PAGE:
Ten Trinity Square London is set to become the place for those who require the privileges of gracious living in the world’s greatest financial and business centre. No other address compares.
The Grade II* Listed building is next to the Tower of London UNESCO World Heritage Site, a location of great significance on the edge of the City of London, where culture and history meet business and finance.
Ten Trinity Square borders on the City of London. Close by are some of its great institutions, including the Royal Exchange and Lloyd’s of London.
Unique shopping is provided by the covered Leadenhall Market, which dates back to the 14th century.
To the west are St Paul’s Cathedral, Sir Christopher Wren’s imposing masterpiece, and Monument, where the 17th-century Fire of London began.
Also within the famous Square Mile are the Bank of England, Guildhall, home of the City of London Corporation, the major retail and merchant banks and the London Stock Exchange.
Looking south over the Tower of London are Tower Bridge and the Thames, classic symbols of the capital. Just down river is the St Katharine Docks marina, with berths for yachts and cruisers.
Further eastwards is Canary Wharf with City Airport and the new Royal Albert Dock business hub beyond.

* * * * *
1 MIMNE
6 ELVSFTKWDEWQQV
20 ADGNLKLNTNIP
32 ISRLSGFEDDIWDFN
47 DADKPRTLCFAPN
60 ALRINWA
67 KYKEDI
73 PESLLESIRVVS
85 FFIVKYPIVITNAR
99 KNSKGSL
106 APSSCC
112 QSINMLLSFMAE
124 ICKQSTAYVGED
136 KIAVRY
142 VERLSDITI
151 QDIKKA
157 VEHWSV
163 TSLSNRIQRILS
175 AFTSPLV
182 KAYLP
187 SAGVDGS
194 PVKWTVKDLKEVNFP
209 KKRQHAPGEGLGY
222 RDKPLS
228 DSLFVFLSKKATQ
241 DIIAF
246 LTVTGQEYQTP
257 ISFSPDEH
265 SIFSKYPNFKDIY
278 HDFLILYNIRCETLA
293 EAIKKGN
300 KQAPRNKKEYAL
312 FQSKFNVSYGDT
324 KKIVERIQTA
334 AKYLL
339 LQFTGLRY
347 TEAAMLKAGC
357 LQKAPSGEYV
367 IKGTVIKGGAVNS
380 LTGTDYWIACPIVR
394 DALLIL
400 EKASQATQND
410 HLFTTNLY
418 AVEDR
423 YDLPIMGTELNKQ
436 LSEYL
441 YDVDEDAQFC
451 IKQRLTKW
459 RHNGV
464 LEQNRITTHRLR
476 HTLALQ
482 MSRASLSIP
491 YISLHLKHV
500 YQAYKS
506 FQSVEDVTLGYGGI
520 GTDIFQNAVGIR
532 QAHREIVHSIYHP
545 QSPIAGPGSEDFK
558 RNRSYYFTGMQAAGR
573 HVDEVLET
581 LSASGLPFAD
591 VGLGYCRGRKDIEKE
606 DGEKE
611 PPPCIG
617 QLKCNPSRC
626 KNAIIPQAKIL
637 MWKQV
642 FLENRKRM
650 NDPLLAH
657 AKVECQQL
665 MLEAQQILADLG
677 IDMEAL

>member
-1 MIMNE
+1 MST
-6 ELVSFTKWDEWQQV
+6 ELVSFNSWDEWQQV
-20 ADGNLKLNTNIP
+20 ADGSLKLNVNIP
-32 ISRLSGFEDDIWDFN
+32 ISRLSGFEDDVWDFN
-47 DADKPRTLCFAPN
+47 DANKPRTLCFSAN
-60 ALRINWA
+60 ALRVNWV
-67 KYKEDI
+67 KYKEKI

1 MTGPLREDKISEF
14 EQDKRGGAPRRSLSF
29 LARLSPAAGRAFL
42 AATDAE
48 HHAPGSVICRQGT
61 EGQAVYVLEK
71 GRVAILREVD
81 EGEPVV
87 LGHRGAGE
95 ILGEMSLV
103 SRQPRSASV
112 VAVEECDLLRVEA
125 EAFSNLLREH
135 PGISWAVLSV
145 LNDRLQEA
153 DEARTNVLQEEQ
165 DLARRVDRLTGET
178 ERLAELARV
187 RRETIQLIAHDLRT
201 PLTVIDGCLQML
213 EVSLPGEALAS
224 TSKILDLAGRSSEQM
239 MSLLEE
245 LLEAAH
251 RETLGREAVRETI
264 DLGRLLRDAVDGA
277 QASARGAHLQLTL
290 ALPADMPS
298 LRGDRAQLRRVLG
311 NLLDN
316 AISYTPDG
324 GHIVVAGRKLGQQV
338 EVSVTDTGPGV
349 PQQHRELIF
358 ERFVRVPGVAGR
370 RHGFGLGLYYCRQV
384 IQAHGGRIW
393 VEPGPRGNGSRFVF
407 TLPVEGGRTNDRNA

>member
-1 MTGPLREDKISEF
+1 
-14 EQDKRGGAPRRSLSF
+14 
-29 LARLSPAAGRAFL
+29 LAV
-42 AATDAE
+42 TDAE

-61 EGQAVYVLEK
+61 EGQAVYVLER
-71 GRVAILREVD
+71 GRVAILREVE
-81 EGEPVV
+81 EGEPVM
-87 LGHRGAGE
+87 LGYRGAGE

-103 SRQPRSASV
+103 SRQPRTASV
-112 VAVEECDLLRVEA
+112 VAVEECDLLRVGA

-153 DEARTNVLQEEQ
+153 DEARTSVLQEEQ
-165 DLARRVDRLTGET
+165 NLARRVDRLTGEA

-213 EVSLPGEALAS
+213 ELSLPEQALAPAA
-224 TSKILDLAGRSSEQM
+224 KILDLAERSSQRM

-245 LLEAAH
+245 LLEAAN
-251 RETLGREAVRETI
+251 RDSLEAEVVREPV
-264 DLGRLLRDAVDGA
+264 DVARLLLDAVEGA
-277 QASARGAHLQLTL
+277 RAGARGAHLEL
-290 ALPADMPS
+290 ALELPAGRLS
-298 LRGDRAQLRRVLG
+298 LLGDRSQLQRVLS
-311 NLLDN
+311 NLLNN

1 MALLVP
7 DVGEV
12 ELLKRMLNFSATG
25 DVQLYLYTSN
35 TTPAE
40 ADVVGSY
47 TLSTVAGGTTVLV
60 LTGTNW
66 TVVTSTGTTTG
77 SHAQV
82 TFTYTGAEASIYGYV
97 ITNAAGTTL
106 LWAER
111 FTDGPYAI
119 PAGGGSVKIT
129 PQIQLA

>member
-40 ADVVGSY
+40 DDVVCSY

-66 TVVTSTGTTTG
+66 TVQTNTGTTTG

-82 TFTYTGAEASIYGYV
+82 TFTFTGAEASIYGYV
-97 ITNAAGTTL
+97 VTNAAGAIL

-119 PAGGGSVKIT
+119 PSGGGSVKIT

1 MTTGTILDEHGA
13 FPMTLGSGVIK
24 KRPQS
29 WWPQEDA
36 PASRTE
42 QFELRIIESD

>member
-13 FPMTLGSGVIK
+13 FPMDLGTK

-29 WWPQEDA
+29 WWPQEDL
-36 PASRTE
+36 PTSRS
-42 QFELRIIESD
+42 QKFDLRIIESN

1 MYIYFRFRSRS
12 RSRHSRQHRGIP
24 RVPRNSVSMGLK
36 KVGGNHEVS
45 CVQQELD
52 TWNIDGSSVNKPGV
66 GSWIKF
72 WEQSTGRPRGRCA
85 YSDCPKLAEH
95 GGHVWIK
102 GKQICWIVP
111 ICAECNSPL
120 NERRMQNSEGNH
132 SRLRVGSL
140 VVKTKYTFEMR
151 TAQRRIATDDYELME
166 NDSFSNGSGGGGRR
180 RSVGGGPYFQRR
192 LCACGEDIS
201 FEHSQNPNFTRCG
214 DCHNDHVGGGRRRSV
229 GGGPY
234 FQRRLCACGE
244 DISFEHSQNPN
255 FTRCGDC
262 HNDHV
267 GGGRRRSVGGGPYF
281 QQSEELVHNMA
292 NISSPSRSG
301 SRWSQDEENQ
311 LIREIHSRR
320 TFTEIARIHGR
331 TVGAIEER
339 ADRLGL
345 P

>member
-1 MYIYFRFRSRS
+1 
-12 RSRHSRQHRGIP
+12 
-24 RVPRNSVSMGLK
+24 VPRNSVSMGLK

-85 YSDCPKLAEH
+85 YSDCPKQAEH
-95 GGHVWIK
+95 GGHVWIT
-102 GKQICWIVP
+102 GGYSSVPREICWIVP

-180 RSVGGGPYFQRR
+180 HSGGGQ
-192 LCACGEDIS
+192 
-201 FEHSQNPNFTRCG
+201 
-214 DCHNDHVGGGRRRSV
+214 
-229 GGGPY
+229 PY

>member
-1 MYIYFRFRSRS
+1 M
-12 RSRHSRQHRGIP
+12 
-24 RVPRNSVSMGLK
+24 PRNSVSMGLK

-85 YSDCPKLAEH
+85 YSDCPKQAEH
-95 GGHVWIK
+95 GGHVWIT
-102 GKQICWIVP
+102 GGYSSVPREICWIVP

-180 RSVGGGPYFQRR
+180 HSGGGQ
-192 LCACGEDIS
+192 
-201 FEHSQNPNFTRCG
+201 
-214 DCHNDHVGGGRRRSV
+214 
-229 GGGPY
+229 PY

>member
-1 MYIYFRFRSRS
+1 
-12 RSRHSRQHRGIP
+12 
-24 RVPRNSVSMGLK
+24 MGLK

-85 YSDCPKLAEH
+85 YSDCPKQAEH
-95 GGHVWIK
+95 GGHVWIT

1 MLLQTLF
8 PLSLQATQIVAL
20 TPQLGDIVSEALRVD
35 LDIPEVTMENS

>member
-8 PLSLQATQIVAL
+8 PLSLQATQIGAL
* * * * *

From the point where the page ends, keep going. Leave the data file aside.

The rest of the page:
Across Tower Bridge is the London Assembly building, home of the Mayor of London. Up river are London Bridge and the Shard, Tate Modern and the rebuilt Shakespeare’s Globe. Beyond are the National Theatre and Royal Festival Hall facing Westminster and the Houses of Parliament.
Ten Trinity Square was the work of architect Sir Edwin Cooper. His vision was for a design that reflected London’s world-wide trade ties, and was in keeping with the classical traditions of European architecture.
The building has the finest of pedigrees. As the Port of London Authority headquarters, it was symbolic of the part of London that served the fortunes of the whole country as a hub of world trade.
It was here that the reception was held for the inaugural meeting of the General Assembly of the United Nations in 1946.
Cooper adopted the neo-classical architectural style of the Parisian Beaux-Arts, designing soaring Corinthian columns, a great portico and a glass-covered central rotunda that emulated the dome of nearby St Paul’s Cathedral.
The finest materials are used, including Portland stone, Italian Subiaco marble, walnut for carving and exquisite ornamental plasterwork.
In the building’s great tower, a monumental sculpture of Father Thames points towards the east standing astride an anchor. Other statues represent Exportation, Agriculture, Husbandry and Produce, as the building pays homage to the trade between nations.
The whole building is being refurbished to 21st century standards of excellence and luxury. Its sumptuous classical meeting rooms are being restored to provide facilities of the Club.